Reflections on life without a modern stove

By | January 28, 2012
I know many people take modern conveniences for granted. But that's just not always the case – we've had the luxury of a modern stove removed for the past few months and are getting along with a wood stove. This makes some big changes in behaviour that you may not think about when considering an ancient stove:

1. You think twice about that morning coffee. See, it takes two hours to start the fire and get water to cook on it. Trust me, by the time you're warm you won't need the coffee to wake up.
2, Making meals becomes an integral block of time in daily planning. Fast meal preparation doesn't work anymore – though if you discount the time it takes to boil water, cooking a fast, hearty meal is still possible within half an hour.
3, Dietary choices are impacted. Since a wood stove is very condusive for slow-cooked foods (simply because it takes so long and sometimes the temperature isn't as high or regulated as on a modern stove), we make a conscious decision to eat more slow-cooked foods and also take more care to avoid foods that are more likely to cause indigestion when not cooked properly. Not much impact in terms of monthly food budget, but probably a bigger impact on general health.
4. You actually hope for cold weather. Warm weather means that it's harder to get the fire to a sufficiently high temperature to cook on, since the chimney doesn't pull as much air. In addition, heat produced from the fire turns the kitchen into a sauna if it is a warm day.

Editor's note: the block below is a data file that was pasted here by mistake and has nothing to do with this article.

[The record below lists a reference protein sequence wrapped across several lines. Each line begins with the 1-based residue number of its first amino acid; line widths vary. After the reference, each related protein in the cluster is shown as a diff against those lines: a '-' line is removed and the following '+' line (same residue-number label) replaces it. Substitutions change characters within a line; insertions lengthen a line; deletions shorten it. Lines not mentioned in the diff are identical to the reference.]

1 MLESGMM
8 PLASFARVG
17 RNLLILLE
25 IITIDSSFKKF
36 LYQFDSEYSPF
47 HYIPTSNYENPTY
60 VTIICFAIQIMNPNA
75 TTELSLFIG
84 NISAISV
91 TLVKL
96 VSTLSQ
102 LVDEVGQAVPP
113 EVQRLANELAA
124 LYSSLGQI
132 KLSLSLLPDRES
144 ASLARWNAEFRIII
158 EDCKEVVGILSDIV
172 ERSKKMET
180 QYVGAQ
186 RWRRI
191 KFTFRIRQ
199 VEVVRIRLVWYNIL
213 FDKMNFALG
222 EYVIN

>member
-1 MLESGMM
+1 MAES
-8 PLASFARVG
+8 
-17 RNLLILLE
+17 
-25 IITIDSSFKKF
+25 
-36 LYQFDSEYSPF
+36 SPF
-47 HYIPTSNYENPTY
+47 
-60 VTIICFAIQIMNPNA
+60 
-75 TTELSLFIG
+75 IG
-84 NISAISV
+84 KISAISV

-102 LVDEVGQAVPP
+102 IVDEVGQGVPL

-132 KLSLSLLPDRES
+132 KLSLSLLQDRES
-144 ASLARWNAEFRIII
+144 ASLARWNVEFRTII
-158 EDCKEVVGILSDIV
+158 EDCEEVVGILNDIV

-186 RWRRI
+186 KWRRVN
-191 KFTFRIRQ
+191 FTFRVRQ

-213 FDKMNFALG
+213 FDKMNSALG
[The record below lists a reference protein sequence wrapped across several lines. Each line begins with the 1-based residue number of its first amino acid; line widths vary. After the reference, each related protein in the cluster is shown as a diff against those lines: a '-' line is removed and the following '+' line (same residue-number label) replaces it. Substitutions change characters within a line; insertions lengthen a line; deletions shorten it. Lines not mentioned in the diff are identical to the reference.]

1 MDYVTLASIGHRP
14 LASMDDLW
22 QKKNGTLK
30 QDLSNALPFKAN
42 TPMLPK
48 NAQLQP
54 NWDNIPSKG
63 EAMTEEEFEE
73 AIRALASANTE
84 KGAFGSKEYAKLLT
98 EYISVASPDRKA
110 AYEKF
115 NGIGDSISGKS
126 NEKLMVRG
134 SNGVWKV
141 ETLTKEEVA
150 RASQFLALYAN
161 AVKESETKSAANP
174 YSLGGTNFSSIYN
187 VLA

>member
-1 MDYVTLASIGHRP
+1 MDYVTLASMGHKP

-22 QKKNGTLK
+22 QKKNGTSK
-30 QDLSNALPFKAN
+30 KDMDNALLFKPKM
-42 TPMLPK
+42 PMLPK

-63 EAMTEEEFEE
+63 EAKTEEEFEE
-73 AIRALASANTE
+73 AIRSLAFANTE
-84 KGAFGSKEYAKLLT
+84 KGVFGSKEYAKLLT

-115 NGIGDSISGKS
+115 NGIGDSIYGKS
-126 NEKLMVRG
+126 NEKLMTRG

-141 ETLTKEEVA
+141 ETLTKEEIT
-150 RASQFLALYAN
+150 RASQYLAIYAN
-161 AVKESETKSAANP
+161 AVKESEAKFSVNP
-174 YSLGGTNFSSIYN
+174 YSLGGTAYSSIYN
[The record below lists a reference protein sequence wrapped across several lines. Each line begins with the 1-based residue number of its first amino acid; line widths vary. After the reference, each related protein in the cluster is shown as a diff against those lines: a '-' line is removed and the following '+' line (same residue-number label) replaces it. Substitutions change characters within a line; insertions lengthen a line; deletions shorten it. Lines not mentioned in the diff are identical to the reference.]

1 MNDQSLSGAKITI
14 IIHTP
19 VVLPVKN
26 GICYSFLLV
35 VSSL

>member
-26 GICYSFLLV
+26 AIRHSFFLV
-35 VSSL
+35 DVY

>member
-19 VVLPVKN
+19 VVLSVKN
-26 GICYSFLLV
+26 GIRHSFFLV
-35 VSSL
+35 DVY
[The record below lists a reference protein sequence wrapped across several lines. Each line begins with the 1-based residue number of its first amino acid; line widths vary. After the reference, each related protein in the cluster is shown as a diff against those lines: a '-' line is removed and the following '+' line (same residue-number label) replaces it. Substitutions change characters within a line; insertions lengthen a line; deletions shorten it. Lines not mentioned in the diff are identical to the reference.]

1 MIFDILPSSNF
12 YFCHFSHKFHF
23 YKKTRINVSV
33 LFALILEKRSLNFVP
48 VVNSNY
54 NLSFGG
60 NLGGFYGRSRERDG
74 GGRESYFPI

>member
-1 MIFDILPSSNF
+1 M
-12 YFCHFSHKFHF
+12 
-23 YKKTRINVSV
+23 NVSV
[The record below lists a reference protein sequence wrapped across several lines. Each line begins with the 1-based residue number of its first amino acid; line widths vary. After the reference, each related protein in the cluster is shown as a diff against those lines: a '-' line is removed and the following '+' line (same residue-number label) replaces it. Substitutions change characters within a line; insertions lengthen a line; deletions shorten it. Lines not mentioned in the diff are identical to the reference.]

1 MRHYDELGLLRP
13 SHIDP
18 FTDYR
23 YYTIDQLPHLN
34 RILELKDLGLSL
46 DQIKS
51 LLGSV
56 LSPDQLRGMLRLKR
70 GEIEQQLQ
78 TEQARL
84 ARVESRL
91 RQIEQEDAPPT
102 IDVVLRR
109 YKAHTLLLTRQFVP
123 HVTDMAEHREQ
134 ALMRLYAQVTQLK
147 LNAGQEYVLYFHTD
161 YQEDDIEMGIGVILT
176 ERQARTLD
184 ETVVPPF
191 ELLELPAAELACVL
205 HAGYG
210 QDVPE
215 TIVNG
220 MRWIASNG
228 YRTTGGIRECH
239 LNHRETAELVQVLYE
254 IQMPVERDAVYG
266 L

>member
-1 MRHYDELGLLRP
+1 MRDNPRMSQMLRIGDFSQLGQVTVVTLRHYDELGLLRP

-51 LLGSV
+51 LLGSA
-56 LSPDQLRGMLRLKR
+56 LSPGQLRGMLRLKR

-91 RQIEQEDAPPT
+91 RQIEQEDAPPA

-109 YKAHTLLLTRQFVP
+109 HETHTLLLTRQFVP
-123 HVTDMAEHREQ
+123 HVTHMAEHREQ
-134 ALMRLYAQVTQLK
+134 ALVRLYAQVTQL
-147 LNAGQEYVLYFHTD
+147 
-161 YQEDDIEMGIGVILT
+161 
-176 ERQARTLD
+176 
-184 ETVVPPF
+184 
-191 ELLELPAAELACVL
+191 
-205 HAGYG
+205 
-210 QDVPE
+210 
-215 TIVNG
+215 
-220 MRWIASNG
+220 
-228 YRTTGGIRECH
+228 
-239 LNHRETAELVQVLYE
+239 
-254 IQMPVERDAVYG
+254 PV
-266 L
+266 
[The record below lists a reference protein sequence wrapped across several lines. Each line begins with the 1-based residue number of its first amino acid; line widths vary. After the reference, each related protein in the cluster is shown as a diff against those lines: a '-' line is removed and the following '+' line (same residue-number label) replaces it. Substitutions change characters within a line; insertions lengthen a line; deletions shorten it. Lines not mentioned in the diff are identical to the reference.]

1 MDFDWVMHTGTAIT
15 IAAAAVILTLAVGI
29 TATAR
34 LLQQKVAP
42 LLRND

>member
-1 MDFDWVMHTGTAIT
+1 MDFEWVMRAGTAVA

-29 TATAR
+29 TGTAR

2 thoughts on “Reflections on life without a modern stove

  1. Sophie Wrobel

    +Adrian Stabiszewski It was more or less a forced choice. We had a mouse infestation, and the mice took out several cables to the stove sometime in fall. Since we heat with wood anyway, and had a wooden stove around, and there wasn't any point replacing the stove with the mice around, the obvious thing to do was to cook on the wooden stove. Now we've finally managed to get rid of the mice, so options are open again. We are considering replacing the electric stove as the weather warms up, as the sauna kitchen idea isn't too appealing. (In case you are interested: We calculated that using the wooden stove in summer would actually be cheaper than the electric stove, if cost is an additional factor in your pizza endeavours – cheaper and tastes better!)

  2. Adrian Stabiszewski

    As a passionate pizza maker the idea of a wood stove is quite tempting. Could you please elaborate on your decision to give up a modern stove? Is it permanent or only temporary?


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